By M.L. Rantala, Classical Music Critic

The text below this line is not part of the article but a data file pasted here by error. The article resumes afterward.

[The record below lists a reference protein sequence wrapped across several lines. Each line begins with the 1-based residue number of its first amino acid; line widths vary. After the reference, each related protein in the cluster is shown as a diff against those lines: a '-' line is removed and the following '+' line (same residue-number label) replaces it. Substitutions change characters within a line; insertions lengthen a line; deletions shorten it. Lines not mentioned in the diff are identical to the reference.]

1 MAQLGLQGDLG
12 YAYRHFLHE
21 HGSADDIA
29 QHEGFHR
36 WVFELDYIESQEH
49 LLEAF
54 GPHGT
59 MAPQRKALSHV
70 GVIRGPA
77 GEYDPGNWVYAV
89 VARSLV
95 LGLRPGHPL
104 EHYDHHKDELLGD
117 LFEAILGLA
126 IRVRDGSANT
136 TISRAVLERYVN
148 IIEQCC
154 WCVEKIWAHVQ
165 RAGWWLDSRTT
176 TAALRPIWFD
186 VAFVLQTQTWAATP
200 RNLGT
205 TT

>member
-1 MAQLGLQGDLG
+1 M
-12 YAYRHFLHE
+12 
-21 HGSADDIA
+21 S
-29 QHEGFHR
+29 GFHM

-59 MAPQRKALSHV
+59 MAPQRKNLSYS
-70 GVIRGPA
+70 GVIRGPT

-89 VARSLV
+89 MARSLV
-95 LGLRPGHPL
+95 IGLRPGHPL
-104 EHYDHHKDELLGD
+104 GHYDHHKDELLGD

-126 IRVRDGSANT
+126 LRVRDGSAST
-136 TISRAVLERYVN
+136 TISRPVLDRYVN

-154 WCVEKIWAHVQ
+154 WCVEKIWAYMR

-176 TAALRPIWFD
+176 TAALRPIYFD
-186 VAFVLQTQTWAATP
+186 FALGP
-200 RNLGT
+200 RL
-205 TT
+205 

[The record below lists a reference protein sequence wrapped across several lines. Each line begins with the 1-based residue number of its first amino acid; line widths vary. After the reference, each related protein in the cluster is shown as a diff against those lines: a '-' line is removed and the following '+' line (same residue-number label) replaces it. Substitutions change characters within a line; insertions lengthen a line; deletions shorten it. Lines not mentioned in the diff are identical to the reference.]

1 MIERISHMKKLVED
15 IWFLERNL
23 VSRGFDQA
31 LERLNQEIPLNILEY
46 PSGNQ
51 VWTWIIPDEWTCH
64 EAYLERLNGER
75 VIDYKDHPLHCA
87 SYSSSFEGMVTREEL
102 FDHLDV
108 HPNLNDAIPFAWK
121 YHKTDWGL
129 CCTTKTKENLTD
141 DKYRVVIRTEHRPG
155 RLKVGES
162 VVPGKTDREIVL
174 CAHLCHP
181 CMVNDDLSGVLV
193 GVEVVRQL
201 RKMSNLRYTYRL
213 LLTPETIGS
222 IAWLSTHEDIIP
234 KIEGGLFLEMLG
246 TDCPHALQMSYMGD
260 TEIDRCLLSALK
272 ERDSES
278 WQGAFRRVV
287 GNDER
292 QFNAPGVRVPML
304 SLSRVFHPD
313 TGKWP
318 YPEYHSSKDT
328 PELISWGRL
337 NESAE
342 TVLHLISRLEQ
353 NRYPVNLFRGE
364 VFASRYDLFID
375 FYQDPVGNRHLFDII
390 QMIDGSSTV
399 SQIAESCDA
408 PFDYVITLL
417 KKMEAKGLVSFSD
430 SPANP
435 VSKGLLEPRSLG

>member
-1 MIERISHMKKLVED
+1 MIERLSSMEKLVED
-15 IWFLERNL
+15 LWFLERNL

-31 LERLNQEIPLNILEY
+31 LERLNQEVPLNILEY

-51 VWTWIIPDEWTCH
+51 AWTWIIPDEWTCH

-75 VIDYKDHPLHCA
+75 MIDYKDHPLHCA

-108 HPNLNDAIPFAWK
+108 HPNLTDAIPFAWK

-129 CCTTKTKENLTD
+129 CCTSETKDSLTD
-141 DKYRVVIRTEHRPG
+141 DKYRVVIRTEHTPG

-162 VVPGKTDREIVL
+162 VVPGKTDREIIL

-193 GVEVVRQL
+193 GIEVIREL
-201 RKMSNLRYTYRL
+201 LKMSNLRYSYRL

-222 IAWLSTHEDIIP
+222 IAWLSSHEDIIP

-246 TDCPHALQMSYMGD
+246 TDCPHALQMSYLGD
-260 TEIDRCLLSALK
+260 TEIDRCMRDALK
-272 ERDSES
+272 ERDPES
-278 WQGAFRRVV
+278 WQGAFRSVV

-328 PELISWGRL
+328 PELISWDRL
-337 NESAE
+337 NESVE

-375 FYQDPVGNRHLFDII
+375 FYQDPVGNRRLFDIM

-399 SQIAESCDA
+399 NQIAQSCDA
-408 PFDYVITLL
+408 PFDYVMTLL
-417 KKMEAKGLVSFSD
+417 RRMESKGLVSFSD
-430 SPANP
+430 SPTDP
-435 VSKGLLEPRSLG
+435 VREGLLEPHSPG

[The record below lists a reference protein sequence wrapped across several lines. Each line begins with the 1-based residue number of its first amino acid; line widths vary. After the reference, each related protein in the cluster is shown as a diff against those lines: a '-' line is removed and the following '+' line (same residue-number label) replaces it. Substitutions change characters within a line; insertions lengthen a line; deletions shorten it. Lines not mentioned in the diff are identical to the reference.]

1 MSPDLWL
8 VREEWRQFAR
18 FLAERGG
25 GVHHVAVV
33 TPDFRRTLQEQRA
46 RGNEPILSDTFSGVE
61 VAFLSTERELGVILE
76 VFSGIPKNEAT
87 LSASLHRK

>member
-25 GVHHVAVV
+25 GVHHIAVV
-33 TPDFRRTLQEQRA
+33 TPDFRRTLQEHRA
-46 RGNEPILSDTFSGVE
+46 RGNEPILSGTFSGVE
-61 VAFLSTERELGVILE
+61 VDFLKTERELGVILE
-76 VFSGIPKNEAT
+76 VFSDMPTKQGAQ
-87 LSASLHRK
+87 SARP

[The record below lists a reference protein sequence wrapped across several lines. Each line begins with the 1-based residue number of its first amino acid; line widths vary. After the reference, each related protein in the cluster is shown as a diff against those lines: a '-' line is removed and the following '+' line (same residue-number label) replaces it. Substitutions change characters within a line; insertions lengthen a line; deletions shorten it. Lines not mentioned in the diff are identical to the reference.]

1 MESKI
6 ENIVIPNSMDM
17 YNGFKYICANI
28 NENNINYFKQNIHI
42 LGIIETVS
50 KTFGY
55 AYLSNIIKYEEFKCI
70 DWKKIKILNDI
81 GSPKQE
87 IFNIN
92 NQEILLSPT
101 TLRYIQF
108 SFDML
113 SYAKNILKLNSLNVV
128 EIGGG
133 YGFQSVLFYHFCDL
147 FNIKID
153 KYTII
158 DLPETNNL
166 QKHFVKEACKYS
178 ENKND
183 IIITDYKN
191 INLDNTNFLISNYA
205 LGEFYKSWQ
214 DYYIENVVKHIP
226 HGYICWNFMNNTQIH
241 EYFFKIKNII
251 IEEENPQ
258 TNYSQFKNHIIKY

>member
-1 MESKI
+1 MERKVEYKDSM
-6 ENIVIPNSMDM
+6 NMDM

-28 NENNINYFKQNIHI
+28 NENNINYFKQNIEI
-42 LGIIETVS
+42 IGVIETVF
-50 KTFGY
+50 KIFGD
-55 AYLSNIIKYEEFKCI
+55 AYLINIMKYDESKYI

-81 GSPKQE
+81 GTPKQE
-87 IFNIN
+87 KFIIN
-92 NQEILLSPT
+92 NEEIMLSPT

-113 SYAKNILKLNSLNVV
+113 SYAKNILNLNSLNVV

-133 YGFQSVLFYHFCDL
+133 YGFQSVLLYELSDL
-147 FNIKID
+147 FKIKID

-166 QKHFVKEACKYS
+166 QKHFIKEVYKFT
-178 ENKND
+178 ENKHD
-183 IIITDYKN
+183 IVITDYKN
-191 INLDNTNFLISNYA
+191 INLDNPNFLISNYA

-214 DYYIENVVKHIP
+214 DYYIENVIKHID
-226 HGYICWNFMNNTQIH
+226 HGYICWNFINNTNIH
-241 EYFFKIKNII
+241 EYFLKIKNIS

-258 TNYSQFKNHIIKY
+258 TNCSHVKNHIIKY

Composers will often say that music is all about the sound. But it has not been called the poetry of time for nothing. Giovanni Battista Pergolesi, an Italian who died in 1736 at the tender age of 26, contributed his greatest work in the poetry of time shortly before his death. His Stabat Mater, a reflection on the suffering of the mother of Jesus as he was crucified, is a gorgeous example of the power of music, its power to make us cry and reflect, its power to help us realize sorrow and joy, its power to help us to see beauty in a world suffused with pain and anguish. Garry Clarke, the director of Baroque Band, appears to conduct it in performance in the same way he leads it in all other matters: with his feet constantly moving. For the Stabat Mater he enlisted the voices of two stunning singers and put down his own instrument in favor of the services of an elegant lead violinist who played with flair and controlled passion. Soprano Jennifer Ellis Kampani and mezzo-soprano Jennifer Lane brought their A-games to the Hyde Park Union Church on Saturday night, giving voice to Pergolesi’s splendid work. While things got off to an inauspicious start when Lane’s pitch wobbled, she quickly righted herself, although I wasn’t satisfied with her tendency to let consonants completely disappear. But there were certainly no native speakers of Latin in the audience to deeply offend. Kampani’s soprano was gorgeous: simple, clean, clear-toned. She brought a powerful intensity and focus to the music. In her section 6 aria, she beautifully exploited the dynamics of the piece. All the big changes in volume and tempo were expertly rendered both by her and the orchestral ensemble. Lane’s voice was rich and full, with a dark maturity. She and Kampani were a well-chosen pair whose voices blended nicely together in the many duets. They deftly built on the natural drama of the piece, all the way to the concluding “Amen,” which they rendered powerfully. Lane was decked out in a jacket that would make even a bullfighter in Madrid blush – a collection of dazzling, spangly bits and bangles in red, yellow and black, the intensity of which dwarfed her simple black skirt. Kampani was dressed more modestly, with a smart tunic top of muted maroon accented in muted gray over a sadly all-too-drab gray skirt with echoes of the maroon. Pergolesi’s work closed out the concert, and the audience, which continues to grow for this fledgling group not yet three years on the Chicago scene, gave them loud and extended applause – requiring the artists to make repeated curtain calls. The concert also opened with music of Pergolesi. The Sinfonia from “O frate innamurato” was charming as Clarke made the opening allegro a frisky matter. British violinist Pierre Joubert made his debut with Baroque Band playing in the number one violin slot. (It seems wrong to call him first chair when all the musicians whose instruments allow it actually stand during performances. Maybe we can call him “first feet.”) Joubert’s expert phrasing was put on display in the middle movement as he made the most of his extended solo. The closing allegro featured lovely low voices in the orchestra bouncing about with alacrity. Allesandro Scarlatti’s concerto Grosso No. 1 in F minor was also splendid. Fine balance, crisp attacks, well-controlled ebbs and flows all characterized the performance. The penultimate movement ends on a question mark, and Clarke moved to the final section, holding the answer, with perfect timing. The Baroque Banders came galloping right out of the box for Vivaldi’s concerto in C Major. The middle section opened with a couple of beautiful little cascades from David Schrader’s harpsichord. And then the piece culminated with the same galloping that got it started. Baroque Band returns to Hyde Park on March 6 for their third subscription concert of the season, “the Grand Tour: An Englishman’s Education.” Works by Telemann, Handel, Albinoni and Corelli are on the program.